BY Steve Gunther • Guest Columnist
When we think about aquatic invasive species (AIS), Eurasian milfoil, zebra mussels and flying carp come to mind. Many people comment that “we have lost the war” when one or more of these big three bad things are discovered in their favorite local lake or water body. But nothing could be further from the truth. The war must continue.
The Minnesota Department of Natural Resources has personified the AIS battle with one species at a time. From the late ‘80s to the early 2000s, the enemy was Eurasian watermilfoil. In the mid-2000s zebra mussels became AIS public enemy number one.
Right on the heels of zebra mussels came Asian carp. It is good to personify AIS so that the general public has an enemy to fight, and no enemy is more video friendly than flying carp. Unfortunately, more aquatic invasive species are coming faster than ever, and the list is much longer than milfoil, zebra mussels and Asian carp.
And each new species that infests our public waters makes recreation worse for current and future generations. Two of the worst invasives on the horizon are quagga mussels and hydrilla. AIS experts agree that boaters are the primary cause of their spread, so there is hope of keeping them out of our Minnesota waters.
Quagga mussels are in the same family as zebra mussels, but are larger and filter even more water. They are already in the Great Lakes and have been shown to increase the ecosystem devastation when combined with zebra mussels. As a result of many years of co-existence in Lake Michigan, the sport fishing industry has been drastically changed and exists primarily due to coho salmon stocking programs.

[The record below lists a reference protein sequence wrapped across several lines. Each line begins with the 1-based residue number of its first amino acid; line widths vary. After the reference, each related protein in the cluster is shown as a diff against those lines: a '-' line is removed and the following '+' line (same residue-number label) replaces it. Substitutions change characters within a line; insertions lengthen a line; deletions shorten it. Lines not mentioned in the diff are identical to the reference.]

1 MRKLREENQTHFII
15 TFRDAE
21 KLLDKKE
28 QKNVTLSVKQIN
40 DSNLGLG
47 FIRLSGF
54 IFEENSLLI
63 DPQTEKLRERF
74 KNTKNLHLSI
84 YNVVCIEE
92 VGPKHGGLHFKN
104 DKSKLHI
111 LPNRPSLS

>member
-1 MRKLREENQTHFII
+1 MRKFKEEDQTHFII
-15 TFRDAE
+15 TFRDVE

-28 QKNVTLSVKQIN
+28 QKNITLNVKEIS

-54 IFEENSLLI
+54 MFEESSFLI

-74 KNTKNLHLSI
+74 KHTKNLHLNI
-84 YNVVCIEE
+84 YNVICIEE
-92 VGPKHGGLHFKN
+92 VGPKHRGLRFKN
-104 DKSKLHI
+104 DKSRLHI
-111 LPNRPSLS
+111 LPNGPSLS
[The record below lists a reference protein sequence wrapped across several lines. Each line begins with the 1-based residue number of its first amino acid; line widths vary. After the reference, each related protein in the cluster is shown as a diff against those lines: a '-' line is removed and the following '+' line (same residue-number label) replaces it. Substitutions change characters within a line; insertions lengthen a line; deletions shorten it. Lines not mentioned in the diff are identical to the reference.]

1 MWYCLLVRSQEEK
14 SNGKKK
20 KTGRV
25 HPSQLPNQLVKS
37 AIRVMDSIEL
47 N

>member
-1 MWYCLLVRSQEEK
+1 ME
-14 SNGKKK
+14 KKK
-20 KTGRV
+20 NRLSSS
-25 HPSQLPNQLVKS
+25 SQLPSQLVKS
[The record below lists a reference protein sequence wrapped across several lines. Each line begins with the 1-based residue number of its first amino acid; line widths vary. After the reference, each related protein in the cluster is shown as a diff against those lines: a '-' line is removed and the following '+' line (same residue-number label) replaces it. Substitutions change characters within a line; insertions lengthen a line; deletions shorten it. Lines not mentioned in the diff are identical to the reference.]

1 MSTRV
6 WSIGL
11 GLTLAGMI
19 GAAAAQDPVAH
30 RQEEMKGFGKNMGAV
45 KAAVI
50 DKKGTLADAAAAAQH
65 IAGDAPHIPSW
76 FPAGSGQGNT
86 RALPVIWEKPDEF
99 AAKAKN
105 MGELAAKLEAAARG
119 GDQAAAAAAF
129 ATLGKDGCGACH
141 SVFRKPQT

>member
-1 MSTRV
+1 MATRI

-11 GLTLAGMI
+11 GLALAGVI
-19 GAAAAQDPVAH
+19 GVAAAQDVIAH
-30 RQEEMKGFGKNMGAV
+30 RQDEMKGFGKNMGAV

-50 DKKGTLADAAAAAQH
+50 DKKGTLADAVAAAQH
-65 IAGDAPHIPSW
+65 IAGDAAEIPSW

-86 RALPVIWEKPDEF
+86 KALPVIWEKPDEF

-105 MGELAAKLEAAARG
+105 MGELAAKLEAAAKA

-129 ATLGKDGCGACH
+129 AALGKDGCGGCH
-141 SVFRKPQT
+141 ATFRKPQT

The AIS experts describe hydrilla as “milfoil on steroids.” It is predominately in the south part of the United States but has been found as far north as Indiana and Ohio. The U.S. Geological Service describes hydrilla’s impact as “heavy growth [that] commonly obstructs boating, swimming and fishing in lakes and rivers. Changes often begin with its invasion of deep, dark waters where most plants cannot grow. Hydrilla grows aggressively and competitively, spreading through shallower areas and forming thick mats in surface waters that block sunlight penetration to native plants below. [Scientific studies] found sportfish reduced in weight and size when hydrilla occupied the majority of the water column.”
Many people believe that there is no longer a reason to protect our most popular yet already infested lakes like Lake Minnetonka, Gull Lake and Mille Lacs. They don’t know that more nasty AIS are on the way.
Since there is no concerted incoming inspection and education at these lakes, those lakes will surely get every new AIS coming our way. With only limited inspection and education efforts, it seems that even our DNR isn’t focusing on preventing the spread of other new AIS into these popular lakes. Improved efforts must be made to stop these new AIS from entering our public waters.
Let’s not kid ourselves that AIS is limited to what we see today; what is coming is worse than today’s big three. Stopping the spread of new AIS is more important than ever. We need to demand more from lakeshore owners, lake users and the DNR to prevent them.
Steve Gunther is the president of the Lake Minnewashta Preservation Association